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Well Red

Philip Roth revisits the Red-scare fifties and finds the same old stories of passion and disillusionment -- but told in rhetoric that's a weird American poetry.

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I Married a Communist
BY PHILIP ROTH
Houghton Mifflin; 323 pages; $26

Philip Roth has hit some kind of home stretch in the past few years, tearing through prizes, citations, and distinctions as if they were so many finish-line paper ribbons. From 1993's Operation Shylock through to last year's American Pastoral, the jabbermouth introvert has grown reflective, unfurling himself into something larger than literature's most eloquent masturbator. He's done what many artists aspire to but never quite pull off: gazed through his navel and seen the other side. What's there is a roaring, muralistic street scene peopled by fathead dreamers, mournful patriarchs, and shrill ideologues -- the whole American carnival. Having twinned himself into Nathan Zuckerman, alter-ego narrator, Roth has gone on to triple and quadruple himself into a cacophonous one-man band. From myopic to epic, stethoscope to telescope. A self turned gloriously inside out.

I Married a Communist extends Roth's streak while narrowing its scope. The novel's less a chorus than a debate, a pageant of argument and dialectic. Murray and Ira Ringold are brothers from Newark, Roth's, and Zuckerman's, old stomping ground.

Murray, who tells the story over six nights at Zuckerman's rural New England hideaway, was the writer's high-school English teacher, his goad and guru. Murray is lusty, wise, and practical, a broad-shouldered role model of macho scholarship. He knows his Shakespeare but has street smarts, too. Ira, his younger brother, is more spectacular. Radicalized when he was a soldier in World War II, he's a raging, dogmatic socialist, a self-taught man of the people. He's also something of a fool. Ira's weakness for fine things and lofty people lands him in a disastrous marriage with actress Eva Frame, a self-suppressed Jew with an upper-crusty manner who's been swallowed whole by elocution lessons. Her Waspy polish may be only skin-deep, but whatever may once have been under it has vaporized.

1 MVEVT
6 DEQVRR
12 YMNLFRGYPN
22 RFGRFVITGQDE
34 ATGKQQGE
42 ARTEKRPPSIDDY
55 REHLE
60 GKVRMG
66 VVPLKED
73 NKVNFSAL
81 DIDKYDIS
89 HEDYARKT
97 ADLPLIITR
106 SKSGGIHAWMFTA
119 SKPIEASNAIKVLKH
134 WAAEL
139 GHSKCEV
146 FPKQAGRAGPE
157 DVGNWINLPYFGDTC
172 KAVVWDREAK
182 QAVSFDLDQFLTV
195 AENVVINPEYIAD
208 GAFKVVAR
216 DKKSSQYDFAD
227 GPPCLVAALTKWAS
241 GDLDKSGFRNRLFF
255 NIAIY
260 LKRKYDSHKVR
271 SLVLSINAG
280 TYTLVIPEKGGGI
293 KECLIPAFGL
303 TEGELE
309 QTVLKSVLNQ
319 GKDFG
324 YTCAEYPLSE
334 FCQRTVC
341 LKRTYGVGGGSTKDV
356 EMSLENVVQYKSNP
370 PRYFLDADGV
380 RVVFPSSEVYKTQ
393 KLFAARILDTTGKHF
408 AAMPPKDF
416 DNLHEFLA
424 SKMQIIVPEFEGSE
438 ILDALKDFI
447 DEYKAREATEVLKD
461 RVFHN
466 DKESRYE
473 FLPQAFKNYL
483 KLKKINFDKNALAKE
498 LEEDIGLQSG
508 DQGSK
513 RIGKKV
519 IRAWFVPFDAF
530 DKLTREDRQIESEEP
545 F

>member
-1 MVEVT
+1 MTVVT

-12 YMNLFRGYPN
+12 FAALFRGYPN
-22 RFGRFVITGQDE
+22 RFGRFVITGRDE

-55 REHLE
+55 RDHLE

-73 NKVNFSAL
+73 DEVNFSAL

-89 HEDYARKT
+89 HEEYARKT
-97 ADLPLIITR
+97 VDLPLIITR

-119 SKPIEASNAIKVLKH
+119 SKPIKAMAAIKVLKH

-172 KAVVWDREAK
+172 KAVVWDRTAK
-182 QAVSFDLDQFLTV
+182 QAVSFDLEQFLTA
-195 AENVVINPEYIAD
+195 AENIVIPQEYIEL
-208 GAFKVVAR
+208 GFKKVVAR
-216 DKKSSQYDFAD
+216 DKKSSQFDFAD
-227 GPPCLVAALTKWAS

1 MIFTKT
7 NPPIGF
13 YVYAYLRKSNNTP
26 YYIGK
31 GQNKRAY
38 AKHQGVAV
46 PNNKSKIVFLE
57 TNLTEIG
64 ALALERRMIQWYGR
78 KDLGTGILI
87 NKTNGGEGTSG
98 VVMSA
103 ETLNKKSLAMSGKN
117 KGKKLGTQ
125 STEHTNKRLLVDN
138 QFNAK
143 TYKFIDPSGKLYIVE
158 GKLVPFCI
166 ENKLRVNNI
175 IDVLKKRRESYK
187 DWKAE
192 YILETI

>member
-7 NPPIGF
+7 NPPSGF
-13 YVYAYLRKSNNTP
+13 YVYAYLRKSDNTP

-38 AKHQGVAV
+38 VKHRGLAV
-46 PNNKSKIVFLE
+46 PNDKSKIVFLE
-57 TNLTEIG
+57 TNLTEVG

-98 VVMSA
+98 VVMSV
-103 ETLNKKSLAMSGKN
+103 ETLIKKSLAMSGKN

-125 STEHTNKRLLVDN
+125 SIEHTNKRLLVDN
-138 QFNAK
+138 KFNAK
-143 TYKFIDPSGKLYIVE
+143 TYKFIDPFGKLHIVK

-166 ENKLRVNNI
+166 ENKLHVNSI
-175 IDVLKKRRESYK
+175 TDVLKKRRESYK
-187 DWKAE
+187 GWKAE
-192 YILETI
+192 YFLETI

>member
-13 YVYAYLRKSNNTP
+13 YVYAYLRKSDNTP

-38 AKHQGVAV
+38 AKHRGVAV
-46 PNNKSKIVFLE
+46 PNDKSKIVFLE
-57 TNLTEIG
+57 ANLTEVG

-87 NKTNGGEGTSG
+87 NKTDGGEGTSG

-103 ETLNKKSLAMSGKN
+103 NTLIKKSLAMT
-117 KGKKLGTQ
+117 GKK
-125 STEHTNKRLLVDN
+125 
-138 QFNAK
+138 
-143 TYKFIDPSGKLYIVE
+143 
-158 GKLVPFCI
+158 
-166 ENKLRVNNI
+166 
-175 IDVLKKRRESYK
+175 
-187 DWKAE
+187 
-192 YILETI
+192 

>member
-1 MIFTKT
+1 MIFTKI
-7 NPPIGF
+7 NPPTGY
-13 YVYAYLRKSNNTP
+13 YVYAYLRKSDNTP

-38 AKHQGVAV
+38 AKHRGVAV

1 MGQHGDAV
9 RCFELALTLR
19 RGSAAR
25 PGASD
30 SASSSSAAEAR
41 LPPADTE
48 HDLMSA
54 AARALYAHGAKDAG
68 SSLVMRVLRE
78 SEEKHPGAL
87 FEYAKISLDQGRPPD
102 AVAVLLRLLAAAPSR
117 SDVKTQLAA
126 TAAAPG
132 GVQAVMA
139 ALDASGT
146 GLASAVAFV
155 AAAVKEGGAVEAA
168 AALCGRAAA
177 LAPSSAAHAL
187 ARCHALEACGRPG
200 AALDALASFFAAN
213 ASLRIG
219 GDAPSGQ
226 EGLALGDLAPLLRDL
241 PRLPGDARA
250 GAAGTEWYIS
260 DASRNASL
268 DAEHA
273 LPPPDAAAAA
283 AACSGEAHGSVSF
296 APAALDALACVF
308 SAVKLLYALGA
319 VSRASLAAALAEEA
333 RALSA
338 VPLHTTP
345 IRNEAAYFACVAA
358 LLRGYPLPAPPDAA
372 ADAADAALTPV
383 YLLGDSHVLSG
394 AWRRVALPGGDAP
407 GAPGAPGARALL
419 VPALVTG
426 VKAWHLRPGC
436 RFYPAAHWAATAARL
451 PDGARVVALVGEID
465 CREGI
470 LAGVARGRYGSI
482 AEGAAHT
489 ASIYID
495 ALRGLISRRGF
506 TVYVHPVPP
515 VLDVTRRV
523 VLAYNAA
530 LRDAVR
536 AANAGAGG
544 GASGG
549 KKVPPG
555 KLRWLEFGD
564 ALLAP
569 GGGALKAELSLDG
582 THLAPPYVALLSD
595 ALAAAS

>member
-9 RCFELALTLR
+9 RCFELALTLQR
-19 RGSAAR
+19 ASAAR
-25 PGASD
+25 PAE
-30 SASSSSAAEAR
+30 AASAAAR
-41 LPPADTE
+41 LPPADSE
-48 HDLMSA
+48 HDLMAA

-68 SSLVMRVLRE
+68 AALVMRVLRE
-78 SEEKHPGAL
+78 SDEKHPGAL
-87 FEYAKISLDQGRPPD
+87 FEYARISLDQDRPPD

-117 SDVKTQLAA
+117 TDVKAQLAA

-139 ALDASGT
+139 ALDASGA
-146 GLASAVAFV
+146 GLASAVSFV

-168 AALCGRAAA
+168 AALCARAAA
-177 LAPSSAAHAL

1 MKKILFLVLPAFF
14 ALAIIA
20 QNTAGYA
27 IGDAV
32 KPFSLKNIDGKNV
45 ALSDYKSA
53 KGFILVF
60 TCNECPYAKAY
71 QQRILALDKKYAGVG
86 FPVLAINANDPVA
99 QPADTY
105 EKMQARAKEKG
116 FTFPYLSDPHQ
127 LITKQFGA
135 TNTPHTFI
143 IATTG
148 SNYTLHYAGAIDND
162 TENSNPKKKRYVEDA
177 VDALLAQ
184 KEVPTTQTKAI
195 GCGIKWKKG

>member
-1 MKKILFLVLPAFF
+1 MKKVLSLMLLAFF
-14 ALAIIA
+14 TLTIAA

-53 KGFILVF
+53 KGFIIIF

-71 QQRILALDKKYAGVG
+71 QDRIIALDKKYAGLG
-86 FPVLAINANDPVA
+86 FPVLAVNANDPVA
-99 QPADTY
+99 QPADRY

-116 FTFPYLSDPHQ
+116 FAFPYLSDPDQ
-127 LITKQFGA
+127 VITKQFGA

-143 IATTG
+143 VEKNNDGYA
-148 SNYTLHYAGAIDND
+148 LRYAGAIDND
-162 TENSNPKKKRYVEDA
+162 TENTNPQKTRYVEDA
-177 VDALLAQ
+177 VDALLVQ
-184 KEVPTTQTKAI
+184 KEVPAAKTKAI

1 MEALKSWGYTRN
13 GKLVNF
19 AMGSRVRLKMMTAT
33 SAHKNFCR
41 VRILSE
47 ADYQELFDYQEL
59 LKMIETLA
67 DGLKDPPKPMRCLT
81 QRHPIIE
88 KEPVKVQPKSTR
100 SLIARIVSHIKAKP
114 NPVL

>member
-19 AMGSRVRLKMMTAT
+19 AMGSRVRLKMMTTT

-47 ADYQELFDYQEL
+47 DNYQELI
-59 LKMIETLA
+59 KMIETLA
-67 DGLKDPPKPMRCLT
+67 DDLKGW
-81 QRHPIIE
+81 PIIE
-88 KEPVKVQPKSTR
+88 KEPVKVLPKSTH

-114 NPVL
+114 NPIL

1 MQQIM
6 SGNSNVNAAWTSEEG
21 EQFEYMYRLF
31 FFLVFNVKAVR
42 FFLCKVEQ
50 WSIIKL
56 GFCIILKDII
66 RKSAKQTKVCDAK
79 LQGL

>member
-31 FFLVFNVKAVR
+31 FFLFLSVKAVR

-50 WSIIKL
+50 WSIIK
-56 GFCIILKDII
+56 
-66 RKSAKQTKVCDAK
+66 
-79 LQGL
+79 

Even snakier is Eva's daughter, Sylphid, a nightmare of superficial acculturation who ranks with Roth's most insidious fictional witches. Fathered by an aristocratic closeted gay actor, raised in Hollywood on bright lights and birthday cake, Sylphid is her mother's self-hatred incarnate, her psychological Siamese twin. Ira's mistake is to come between these women, with the result that he gets fatally squeezed. Estrogen is Kryptonite for Roth, and even the strongest men wither on exposure to it. Poor Ira, nicknamed Iron Rinn, is melted by a double dose.

The familiar frame for Ira's domestic tragedy isthat great postwar morality play: the Red Scare of the early fifties. Murray, a union organizer, lays out the orthodox version for his old pupil: numskull reactionaries versus fiery progressives, Ira being the fieriest of all. We get to know him through his secondhand rants: "You look with your big eyes into the capitalist shop window, you want and you want, you grab and you grab, you take and you take . . . and there is the end of your convictions and the beginning of your fear."